Palacio Escoriaza-Esquivel

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  • Day18


    July 31, 2018 in Spain ⋅ ⛅ 21 °C

    Vitoria-Gasteiz is the capital of the Basque Autonomous Community in northern Spain. In the medieval quarter, the Gothic-style Santa María Cathedral features a sculpted facade and towering columns

    The 17th-century Plaza de la Virgen Blanca has a monument to the 1813 Battle of Vitoria. The Church of San Miguel has a large, baroque altarpiece and houses a statue of the White Virgin, the city’s patron saint

    Few places have two names like Vitoria-Gasteiz. The name "Nueva Victoria" was given to the city by King Sancho VI of Navarre, who founded Vitoria in 1181. At that time it was a walled defensive outpost belonging to the kingdom of Navarre. The name "Gasteiz" comes from a hamlet that used to stand on the hill around which our city is built.

    Historically, Victoria has always enjoyed a strategic position because it is situated on the shortest route between the tablelands of Castile and Northern Europe. Throughout its history, the city has always been known as an important trading centre. Historians record that there were three markets held every week in the 13th century and after 1399, there were two annual fairs attended by numerous visitors.

    Another important historical feature of the city is its individual privileges, which declared all its inhabitants to be equal, without distinction between nobles and the masses.
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  • Day19

    Santander - Spain

    August 1, 2018 in Spain ⋅ ⛅ 23 °C

    The history of Santander goes back to the 1st century A.D. which is when the archaeological Roman remains found in the city have been dated. However, may historians go further back to the year 26 B.C. when during the Cantabrian Wars against Rome the Emperor Augustus wished to leave a record of his will to victory over the Cantabrians at the Portus Victoriae (Port of Victory)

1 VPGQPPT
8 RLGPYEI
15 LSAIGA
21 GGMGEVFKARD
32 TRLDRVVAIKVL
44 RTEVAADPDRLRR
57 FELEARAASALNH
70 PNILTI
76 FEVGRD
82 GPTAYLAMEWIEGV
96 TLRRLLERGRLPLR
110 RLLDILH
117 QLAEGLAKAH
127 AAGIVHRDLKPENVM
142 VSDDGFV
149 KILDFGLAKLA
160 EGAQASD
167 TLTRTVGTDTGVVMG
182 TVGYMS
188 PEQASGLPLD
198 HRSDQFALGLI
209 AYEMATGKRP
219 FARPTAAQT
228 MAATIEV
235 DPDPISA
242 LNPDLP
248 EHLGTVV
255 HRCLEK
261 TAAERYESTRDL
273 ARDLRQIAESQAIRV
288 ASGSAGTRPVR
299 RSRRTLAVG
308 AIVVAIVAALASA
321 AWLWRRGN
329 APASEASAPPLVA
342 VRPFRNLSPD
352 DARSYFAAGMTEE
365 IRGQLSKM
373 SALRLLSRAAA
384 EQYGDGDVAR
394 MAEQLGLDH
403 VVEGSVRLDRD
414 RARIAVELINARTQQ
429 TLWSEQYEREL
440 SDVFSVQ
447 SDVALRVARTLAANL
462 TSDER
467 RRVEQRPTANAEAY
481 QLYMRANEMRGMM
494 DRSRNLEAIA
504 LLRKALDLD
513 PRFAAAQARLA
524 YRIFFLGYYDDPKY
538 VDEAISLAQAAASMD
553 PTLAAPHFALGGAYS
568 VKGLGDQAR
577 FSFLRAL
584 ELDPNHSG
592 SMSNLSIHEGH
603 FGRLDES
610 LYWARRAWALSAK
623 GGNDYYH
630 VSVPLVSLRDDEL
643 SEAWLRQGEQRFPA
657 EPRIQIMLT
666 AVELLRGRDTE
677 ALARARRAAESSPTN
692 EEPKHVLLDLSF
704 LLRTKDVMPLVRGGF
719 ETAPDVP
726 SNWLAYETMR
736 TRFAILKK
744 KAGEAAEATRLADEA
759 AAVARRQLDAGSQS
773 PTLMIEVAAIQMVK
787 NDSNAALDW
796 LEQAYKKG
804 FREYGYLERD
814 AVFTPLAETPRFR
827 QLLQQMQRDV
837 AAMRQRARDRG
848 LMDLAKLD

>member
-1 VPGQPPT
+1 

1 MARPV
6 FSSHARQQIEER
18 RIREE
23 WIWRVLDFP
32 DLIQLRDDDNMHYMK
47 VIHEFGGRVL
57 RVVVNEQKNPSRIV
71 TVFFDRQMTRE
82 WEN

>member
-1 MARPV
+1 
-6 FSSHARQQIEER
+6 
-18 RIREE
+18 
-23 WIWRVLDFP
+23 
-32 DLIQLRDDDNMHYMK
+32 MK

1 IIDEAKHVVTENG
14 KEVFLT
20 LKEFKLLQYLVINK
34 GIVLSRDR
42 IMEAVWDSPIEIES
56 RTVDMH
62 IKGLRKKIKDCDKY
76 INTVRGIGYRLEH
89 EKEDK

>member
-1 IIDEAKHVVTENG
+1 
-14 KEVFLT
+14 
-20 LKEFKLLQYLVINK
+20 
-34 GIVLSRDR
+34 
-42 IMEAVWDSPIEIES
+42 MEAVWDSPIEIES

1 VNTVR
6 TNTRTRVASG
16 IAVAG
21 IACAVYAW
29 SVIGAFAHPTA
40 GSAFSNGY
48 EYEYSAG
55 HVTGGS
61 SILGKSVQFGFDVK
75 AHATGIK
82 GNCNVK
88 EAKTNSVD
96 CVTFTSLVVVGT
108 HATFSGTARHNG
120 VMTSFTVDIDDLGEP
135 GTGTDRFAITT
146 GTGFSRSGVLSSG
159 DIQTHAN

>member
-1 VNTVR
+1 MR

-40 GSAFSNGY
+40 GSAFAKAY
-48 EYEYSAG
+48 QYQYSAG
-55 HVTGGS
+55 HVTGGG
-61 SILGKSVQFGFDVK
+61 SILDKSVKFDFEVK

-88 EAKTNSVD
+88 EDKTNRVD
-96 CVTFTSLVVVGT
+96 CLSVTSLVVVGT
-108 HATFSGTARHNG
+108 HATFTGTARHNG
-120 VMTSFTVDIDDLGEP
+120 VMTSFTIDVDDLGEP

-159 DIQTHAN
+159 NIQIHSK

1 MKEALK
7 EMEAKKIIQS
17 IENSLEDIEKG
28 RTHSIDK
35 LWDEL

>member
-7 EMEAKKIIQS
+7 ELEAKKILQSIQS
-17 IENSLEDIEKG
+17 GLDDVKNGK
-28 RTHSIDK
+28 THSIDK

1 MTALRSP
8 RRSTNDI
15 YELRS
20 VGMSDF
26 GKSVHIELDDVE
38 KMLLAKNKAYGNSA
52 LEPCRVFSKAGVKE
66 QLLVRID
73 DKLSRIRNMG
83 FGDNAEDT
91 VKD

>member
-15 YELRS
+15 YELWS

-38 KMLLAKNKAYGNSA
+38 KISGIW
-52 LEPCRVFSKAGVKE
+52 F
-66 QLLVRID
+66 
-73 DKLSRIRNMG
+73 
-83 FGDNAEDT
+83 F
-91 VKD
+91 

The first documented record of Santander appears in the privilege granted by Sancho II to the Monasterio de San Emeterio in 1068, from the Latin name of which (Sancti Emeterii) the current name of the city seems to originate

    Santander subsequently became an abbacy town and in 1187 was granted a privilege by Alfonso VIII. Moreover, Santander was one of the Four Sea Towns together with San Vicente, Laredo, and Castro Urdiales, and the ships that were to form the fleet of the Kingdom of Castile were built in their shipyards. An outstanding triumph of the Santander navy was the capture of Seville in 1248

    By the 13th century the town of Santander was grouped around two centres: the Old Town, in which the castle and the abbey-collegiate church stood out (the current area of the Cathedral and the Calle Alta), and the New Town (the area of Calle Santa Clara and Calle San Francisco), both of which are joined by a bridge and between which the building of Las Atarazanas would have been situated. However, its expansion was to be checked by a major setback: plague struck the town in 1497. For years Santander suffered the effects of depopulation and plague. Fortunately the opening of the Reinosa Road in 1753 led to the establishing of an important trade in wool and flour from Castile, especially as from 1765 when the Port of Santander was prepared for trade with the American colonies. At the same time the town was to undergo institutional changes: in 1754 it was chosen as the see of the Santander diocese and in 1755 King Ferdinand VI granted it the title of city. From then on Santander began to dominate the region and became its capital in 1801 with the creation of the Maritime Province of Santander

    The period of the true urban expansion of Santander was the 19th century. Although at the start of the century the city suffered the Napoleonic invasion, epidemics, and colonial crises, progress did not falter. The rise of the flour trade together with the importing of colonial produce encouraged the building of a railway between Alar del Rey and Santander. The Port of Santander had so much trade that it was even referred to as the Liverpool of Spain. This expansion was however cut short by the explosion on the quays of the ship Cabo Machichaco in 1893, which left 500 dead and injured thousands

    In summer 1861 Queen Isabel II decided to spend a few days on the beaches of El Sardinero; in gratitude the Town Council gave her the Alfonsina estate with the aim of her establishing her summer residence in Santander. Although this project did not come to fruition for political reasons, it was recovered by Alfonso XIII. The city therefore made a gift to the monarch of the land of the Península de la Magdalena and the palace of the same name, work on which was completed in 1912. Its construction encouraged that of some of the most emblematic buildings such as the Gran Casino, the Hotel Real, and the former Bellavista Racecourse.
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You might also know this place by the following names:

Palacio Escoriaza-Esquivel, Eskoriatza-Eskibel jauregia